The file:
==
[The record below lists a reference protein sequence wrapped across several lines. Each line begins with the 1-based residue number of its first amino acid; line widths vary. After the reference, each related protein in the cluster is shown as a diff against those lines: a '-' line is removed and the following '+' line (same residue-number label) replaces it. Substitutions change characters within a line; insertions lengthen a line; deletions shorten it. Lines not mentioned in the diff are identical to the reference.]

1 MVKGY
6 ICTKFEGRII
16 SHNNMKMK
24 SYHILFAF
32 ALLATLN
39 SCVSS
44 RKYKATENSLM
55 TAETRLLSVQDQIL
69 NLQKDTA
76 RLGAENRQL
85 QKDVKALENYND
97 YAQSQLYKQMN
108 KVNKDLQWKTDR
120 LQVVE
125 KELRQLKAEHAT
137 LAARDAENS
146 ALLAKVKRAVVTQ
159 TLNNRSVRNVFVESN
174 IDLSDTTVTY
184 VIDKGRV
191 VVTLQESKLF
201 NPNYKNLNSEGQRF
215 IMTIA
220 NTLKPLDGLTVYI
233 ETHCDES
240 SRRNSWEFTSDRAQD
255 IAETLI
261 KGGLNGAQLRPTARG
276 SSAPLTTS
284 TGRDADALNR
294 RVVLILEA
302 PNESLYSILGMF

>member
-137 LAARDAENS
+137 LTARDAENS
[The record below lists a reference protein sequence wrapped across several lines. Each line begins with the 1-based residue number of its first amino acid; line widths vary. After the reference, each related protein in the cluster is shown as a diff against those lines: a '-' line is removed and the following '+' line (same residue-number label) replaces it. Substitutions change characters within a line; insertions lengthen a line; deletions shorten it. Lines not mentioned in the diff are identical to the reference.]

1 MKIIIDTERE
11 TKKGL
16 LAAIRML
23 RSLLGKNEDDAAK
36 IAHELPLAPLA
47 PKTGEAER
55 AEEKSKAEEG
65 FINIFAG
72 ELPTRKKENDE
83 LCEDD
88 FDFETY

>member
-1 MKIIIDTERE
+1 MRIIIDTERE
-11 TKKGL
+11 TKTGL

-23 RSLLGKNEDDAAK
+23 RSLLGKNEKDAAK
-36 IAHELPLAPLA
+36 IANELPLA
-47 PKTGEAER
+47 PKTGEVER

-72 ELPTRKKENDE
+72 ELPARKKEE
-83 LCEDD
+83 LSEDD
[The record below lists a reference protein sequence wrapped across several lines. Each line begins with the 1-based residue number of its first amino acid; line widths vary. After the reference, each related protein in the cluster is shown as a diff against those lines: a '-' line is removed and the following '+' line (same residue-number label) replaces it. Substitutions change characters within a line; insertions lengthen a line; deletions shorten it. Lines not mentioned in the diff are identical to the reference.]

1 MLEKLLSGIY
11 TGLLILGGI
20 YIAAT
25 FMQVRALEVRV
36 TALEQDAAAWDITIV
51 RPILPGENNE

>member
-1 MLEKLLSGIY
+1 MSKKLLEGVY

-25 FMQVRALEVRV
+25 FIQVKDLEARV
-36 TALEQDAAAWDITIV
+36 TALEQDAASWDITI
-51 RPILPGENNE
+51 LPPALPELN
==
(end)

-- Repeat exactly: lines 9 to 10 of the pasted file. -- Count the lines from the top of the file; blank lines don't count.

55 TAETRLLSVQDQIL
69 NLQKDTA